At the hearing on defendant's post sentence motion the court heard evidence relative to the voluntary nature of the plea of guilty and on the waiver by the defendant of the hearing in aggravation and mitigation. The court found that the defendant was not wrongfully induced to enter a plea of guilty and that the defendant knowingly and understandingly waived his right to a hearing in aggravation and mitigation. At the hearing the defendant presented some testimony that indicated a deputy sheriff had told him he would probably be fined if he pleaded guilty. The deputy denied making any such statement.

• 1-3 It is within the sound discretion of the trial court whether a plea of guilty may be withdrawn. (People v. Worley, 35 Ill.2d 574, 221 N.E.2d 267.) Where a plea of guilty has been entered through a misapprehension of the facts or in consequence of a misrepresentation by someone in authority and there is doubt of the guilt of the accused, or he has a defense worthy of consideration by the jury or the ends of justice will be better served by submitting the case to a jury, the court should permit the plea of guilty to be withdrawn. However, the mere fact that the accused, knowing his rights hoped for or believed he would receive a shorter sentence or milder punishment by entering a plea of guilty than he would receive upon a trial and conviction by a jury presents no grounds for permitting the withdrawal of a plea of guilty. People v. Wheeler, 349 Ill. 230, 181 N.E. 623.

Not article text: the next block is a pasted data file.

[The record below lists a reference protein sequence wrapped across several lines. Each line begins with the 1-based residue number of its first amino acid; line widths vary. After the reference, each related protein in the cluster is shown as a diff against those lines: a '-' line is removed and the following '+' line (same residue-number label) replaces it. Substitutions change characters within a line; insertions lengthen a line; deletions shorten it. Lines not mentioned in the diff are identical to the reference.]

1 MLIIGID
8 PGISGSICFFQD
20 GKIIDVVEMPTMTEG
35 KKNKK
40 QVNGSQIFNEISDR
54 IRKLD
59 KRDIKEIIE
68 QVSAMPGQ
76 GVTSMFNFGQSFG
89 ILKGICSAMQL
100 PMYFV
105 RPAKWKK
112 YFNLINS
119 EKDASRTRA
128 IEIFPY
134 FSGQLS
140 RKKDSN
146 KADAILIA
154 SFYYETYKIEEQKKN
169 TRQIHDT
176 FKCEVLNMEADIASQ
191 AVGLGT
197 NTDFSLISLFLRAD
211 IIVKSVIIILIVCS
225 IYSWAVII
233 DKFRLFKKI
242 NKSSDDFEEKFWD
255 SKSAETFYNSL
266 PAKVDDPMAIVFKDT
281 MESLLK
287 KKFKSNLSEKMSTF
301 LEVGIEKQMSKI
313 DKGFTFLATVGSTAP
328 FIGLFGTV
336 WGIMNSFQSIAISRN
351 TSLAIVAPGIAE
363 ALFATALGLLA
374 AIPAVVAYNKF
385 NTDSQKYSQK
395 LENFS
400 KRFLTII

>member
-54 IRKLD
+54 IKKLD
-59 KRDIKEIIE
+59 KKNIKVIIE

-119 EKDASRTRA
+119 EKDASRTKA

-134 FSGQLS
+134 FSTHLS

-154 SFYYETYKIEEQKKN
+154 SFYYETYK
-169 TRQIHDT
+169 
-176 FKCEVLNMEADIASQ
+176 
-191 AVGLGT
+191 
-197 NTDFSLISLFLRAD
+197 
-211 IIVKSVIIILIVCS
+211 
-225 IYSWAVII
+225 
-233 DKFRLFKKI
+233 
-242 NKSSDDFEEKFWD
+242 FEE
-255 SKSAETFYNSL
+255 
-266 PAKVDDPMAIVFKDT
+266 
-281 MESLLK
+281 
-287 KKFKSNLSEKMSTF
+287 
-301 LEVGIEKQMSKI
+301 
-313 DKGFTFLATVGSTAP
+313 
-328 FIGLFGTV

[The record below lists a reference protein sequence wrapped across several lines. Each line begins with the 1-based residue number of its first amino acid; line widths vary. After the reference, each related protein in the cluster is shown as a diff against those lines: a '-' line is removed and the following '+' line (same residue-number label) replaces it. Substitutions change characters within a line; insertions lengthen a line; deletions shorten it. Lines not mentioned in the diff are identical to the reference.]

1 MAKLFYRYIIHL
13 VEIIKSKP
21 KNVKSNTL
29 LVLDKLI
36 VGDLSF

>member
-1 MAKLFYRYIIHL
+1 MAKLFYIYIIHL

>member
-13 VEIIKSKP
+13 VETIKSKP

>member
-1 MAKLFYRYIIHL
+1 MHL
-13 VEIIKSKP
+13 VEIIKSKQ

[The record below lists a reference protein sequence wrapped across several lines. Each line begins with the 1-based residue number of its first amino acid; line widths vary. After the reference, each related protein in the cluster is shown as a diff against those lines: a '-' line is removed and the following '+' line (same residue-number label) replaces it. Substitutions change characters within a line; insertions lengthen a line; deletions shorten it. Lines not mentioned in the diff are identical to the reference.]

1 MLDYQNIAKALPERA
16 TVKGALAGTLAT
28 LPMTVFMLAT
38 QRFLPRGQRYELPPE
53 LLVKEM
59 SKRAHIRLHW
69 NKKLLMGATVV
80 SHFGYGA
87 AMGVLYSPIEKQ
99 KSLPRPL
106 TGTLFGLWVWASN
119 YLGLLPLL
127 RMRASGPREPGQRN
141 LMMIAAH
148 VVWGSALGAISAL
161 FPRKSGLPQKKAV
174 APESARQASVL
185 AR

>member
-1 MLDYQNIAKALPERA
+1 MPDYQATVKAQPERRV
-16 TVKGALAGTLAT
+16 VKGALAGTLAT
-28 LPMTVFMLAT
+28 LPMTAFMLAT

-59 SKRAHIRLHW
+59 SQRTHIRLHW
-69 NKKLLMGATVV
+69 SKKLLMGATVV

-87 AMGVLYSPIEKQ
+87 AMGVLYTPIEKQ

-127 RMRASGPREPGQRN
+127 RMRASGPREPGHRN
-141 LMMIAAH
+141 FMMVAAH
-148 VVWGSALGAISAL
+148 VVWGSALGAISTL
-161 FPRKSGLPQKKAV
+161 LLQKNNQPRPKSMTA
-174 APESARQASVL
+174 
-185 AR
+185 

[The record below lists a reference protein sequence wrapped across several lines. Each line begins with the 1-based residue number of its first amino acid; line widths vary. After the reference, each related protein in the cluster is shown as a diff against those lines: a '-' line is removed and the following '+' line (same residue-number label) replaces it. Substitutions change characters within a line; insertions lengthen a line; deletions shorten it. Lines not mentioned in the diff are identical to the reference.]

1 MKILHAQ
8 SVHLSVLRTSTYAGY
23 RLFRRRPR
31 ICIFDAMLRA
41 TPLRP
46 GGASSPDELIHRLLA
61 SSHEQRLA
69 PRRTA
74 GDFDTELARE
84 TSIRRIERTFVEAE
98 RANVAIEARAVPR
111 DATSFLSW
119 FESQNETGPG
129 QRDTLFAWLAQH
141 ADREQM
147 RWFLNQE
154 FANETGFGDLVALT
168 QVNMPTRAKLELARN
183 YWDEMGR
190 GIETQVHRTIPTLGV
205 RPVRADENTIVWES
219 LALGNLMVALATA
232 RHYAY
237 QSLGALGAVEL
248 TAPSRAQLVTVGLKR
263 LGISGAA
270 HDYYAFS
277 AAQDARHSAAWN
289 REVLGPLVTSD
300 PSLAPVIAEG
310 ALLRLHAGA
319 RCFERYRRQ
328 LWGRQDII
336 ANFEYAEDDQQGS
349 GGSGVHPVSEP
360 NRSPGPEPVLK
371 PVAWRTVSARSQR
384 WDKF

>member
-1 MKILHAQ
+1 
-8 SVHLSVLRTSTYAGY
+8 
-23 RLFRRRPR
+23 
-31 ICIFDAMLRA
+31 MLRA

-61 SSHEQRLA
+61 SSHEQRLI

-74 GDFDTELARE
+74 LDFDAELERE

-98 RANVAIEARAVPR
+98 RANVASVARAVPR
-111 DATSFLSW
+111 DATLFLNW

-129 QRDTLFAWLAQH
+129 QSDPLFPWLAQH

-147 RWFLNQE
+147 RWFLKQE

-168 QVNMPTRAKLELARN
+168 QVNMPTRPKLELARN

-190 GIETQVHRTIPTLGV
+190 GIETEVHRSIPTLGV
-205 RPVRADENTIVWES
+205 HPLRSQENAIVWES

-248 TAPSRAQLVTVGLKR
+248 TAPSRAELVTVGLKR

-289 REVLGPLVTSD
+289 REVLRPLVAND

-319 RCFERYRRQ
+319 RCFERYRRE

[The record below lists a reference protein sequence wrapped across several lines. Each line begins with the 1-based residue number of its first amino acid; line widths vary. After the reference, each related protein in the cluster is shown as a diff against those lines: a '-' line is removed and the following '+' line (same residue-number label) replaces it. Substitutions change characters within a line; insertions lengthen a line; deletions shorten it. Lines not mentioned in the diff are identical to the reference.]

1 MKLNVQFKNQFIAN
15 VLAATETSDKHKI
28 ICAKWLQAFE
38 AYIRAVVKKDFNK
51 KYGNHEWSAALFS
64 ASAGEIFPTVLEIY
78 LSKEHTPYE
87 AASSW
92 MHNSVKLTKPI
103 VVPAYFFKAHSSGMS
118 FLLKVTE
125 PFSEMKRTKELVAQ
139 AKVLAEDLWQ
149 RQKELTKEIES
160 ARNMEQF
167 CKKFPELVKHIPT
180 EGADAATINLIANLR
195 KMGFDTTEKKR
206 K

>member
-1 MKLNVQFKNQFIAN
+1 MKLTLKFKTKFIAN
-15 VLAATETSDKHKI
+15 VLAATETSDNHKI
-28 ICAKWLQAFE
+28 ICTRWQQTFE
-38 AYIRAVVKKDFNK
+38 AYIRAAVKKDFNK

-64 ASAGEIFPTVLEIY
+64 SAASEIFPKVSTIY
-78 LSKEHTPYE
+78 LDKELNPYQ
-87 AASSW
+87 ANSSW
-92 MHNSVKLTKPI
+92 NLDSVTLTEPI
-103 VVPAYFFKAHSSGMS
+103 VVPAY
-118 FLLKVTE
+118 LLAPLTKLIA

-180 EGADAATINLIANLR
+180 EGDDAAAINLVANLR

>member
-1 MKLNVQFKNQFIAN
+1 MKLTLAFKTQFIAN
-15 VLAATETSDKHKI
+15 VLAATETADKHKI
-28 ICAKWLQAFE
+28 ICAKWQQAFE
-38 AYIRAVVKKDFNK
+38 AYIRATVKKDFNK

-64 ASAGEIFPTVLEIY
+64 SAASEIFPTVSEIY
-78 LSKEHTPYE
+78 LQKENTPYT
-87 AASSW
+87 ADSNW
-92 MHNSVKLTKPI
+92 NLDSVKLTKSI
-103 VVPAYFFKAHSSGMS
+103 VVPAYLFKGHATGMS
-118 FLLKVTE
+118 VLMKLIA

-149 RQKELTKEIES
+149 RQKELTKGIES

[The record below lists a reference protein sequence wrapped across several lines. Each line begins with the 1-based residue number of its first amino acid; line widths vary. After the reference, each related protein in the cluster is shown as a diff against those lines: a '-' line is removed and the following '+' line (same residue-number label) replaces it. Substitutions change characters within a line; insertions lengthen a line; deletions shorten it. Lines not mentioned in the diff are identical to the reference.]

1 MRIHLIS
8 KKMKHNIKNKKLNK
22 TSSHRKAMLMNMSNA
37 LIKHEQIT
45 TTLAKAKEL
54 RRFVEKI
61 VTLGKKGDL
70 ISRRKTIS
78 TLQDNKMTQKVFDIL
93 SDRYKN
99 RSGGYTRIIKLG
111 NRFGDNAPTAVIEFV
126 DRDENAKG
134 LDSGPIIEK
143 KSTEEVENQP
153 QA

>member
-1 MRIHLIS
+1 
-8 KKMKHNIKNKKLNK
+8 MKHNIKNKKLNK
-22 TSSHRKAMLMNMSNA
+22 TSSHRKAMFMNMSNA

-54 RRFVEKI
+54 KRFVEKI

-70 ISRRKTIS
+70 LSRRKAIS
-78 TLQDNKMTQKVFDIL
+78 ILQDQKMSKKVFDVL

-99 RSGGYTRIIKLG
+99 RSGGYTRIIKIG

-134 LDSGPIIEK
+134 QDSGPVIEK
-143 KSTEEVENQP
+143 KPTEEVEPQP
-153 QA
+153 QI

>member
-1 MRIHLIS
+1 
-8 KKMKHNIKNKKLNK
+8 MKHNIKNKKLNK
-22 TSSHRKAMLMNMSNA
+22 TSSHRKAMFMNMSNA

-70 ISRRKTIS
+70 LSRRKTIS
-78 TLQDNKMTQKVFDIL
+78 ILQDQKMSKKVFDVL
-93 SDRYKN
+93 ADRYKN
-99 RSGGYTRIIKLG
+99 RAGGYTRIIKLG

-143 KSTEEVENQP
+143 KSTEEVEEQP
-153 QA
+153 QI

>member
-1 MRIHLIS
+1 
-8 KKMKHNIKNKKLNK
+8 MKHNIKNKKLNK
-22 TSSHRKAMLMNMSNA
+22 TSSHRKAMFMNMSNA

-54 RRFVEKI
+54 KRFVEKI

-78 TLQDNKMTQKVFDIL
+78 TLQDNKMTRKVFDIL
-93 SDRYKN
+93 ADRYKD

• 4 We do not believe that the trial court abused its discretion in refusing to permit the defendant to withdraw his plea of guilty. There is evidence in the record which indicates that the defendant had been properly advised as to his rights. There is no evidence that anyone in authority made any promise to him to induce his plea of guilty. Even accepting the defendant's version of the report of proceedings and the testimony of the defendant contained therein, he only asked the deputy sheriff what the usual penalty was for battery and the deputy replied that it was a fine on a plea of guilty. This was no promise by anyone in authority as to what the punishment would be if the defendant pleaded guilty. It was a reply to the question of the defendant as to what the usual penalty was for battery. The court properly found that the defendant was not induced to plead guilty.

All three versions of the report of proceedings indicate that the defendant acknowledged his guilt repeatedly before the court and was only interested in having the case disposed of hurriedly but he didn't want to go to jail. Under these facts there is no doubt of the defendant's guilt nor indication of any defense worthy of consideration which would justify a court in permitting the defendant to withdraw his plea of guilty. Nor is there any indication in the record that the ends of justice would be better served by permitting the withdrawal of the plea of guilty and submitting the case to a jury. Accordingly, we feel that the trial court properly denied the defendant's motion to vacate the judgment and permit the withdrawal of the plea of guilty by the defendant.